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php – Is there a way to identify orphaned classes in a web app built with HTML, JavaScript, and CSS?

Posted by: admin July 12, 2020 Leave a comment

Questions:

I have been trying to delve into web development. Part of this process has been incrementally tweaking things on my website, trying to learn something new with each incremental change.

The problem I’m running into with this is that as the website evolves, I end up doing away with and adding new classes to my HTML elements. Obviously, when I create these selectors in my HTML, I target them in my JavaScript or my CSS, but I often end up going back and doing away with elements. This leaves orphaned references to these selectors in my JavaScript and my CSS, as well as unnecessary/unreferenced classes and ids in the HTML.

My question is is there some utility that I can use to identify these orphaned selectors both in my CSS, HTML, and JavaScript* so that I can safely clean up these files? The solutions suggested so far are great for finding unnecessary selectors in my CSS, but don’t seem to help with identifying unnecessary classes or IDs in my HTML, which is also something I’d like to do. Is there something that works both ways as described?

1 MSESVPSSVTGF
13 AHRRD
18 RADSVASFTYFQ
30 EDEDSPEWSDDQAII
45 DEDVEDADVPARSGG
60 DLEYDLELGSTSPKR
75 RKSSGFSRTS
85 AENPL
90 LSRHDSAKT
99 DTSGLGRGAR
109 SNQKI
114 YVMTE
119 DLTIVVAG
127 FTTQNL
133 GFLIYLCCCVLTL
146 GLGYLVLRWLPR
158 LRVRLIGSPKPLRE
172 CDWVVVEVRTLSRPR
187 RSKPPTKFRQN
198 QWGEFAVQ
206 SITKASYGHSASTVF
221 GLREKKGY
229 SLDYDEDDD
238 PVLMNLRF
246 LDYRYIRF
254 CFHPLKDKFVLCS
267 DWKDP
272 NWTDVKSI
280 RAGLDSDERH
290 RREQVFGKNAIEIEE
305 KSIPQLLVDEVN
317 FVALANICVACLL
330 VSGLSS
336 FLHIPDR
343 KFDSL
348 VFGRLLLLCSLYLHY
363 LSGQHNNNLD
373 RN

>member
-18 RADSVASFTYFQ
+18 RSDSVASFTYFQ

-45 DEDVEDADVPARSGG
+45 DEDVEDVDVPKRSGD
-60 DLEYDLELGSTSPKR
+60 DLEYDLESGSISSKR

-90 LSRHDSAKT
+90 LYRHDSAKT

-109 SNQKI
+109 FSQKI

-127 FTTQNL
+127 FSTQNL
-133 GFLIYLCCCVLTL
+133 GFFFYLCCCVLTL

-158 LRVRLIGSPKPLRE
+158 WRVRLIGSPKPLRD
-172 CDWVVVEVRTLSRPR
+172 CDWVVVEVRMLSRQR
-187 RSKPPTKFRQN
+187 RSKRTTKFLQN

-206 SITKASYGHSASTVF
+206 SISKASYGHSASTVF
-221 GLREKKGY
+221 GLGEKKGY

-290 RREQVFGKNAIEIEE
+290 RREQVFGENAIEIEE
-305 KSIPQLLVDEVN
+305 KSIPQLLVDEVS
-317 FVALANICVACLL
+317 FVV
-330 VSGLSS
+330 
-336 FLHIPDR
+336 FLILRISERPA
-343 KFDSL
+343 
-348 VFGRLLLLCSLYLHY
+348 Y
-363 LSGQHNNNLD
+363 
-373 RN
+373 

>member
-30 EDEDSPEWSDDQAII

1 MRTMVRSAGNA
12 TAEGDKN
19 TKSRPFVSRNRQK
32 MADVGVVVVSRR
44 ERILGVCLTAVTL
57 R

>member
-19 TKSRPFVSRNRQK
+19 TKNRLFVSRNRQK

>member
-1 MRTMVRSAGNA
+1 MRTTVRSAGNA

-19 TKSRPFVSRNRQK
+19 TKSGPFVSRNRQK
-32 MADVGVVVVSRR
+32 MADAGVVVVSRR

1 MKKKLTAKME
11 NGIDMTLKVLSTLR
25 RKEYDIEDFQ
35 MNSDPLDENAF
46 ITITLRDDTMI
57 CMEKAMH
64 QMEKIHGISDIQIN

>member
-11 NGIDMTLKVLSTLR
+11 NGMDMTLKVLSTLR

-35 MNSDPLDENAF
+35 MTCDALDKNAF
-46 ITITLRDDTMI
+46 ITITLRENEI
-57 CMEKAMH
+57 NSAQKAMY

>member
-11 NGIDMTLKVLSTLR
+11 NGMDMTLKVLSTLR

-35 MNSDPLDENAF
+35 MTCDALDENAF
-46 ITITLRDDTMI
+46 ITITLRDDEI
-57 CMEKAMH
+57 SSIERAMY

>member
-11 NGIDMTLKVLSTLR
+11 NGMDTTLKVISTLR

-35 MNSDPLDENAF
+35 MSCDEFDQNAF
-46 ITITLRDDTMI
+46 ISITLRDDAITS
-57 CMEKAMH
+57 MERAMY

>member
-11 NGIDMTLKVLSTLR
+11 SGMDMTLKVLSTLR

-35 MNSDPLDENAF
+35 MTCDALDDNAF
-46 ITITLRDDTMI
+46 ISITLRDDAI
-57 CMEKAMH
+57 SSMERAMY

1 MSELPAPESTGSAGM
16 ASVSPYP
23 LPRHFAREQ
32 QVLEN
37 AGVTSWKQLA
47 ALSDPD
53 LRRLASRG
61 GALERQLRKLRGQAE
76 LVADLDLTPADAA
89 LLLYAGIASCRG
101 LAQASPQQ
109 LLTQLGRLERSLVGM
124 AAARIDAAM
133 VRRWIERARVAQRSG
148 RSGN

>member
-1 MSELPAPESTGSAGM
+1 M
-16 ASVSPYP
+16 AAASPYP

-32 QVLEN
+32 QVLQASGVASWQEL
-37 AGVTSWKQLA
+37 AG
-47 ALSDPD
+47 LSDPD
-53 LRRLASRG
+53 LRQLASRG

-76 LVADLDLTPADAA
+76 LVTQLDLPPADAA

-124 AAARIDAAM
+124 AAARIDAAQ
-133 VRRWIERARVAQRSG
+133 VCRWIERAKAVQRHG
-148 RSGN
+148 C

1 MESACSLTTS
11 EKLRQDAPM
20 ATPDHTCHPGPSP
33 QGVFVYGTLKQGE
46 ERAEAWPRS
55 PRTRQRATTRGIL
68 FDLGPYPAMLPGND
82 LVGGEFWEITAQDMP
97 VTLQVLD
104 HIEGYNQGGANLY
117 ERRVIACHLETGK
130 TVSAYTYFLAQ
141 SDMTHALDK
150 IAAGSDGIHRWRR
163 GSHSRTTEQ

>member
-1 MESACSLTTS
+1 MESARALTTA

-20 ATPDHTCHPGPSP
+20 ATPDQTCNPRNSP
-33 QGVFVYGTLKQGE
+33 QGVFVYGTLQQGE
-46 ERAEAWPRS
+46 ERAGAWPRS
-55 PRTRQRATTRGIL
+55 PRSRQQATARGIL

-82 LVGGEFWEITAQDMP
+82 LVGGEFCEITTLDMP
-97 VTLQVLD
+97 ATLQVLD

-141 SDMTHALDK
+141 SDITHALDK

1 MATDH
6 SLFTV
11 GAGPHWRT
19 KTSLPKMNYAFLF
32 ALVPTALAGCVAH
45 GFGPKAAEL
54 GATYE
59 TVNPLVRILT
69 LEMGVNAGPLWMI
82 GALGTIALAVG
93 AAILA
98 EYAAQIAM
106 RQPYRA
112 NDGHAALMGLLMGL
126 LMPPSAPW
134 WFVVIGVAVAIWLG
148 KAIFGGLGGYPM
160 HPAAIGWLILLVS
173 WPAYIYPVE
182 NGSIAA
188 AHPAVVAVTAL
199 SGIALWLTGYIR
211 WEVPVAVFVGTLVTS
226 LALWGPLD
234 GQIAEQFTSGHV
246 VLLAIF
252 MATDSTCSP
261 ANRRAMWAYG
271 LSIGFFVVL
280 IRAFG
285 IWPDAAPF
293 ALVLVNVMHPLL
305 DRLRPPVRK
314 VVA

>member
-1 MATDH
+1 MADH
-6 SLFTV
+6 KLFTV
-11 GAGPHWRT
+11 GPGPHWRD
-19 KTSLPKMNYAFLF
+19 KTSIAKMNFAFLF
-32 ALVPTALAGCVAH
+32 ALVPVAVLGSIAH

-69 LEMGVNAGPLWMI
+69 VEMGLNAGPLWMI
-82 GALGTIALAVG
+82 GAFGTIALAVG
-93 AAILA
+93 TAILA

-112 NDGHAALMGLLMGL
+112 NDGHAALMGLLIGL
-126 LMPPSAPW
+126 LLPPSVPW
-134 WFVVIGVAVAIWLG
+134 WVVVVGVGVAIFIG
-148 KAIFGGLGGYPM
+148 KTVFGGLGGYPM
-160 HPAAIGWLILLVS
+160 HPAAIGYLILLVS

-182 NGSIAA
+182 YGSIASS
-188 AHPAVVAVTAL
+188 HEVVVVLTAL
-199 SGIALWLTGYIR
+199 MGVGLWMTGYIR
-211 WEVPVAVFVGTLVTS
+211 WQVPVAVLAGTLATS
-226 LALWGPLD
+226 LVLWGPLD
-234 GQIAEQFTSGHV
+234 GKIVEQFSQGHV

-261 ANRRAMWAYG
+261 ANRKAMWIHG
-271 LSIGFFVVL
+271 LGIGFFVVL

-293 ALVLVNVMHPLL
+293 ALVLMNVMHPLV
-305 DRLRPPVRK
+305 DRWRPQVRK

*It sounds like for JavaScript/JQuery there are methods, but for my purposes, my JavaScript is clean enough that I can clean it without help, so its fine if the focus is on CSS and HTML.

How to&Answers:

For CSS there is a Firefox extension that finds unused CSS selectors on a page. It has an option to spider the whole site. Version 3.01 should work with newer versions of Firefox.

https://addons.mozilla.org/en-US/firefox/addon/dust-me-selectors/

And here’s another option.

https://addons.mozilla.org/en-US/firefox/addon/css-usage/

for Javascript you are pretty much on your own.
If you are using jquery you can override the $() function calling jQuery() inside that function and checking / loging the value returned from jQuery to ensure all selectors are returning some results. But its not a deterministic way of doing things.

Answer:

I use Dust-Me Selectors (official site) to find orphaned selectors in my code. Works for Firefox and Opera, unfortunately I do no think it can search JS or PHP code, but will search HTML output.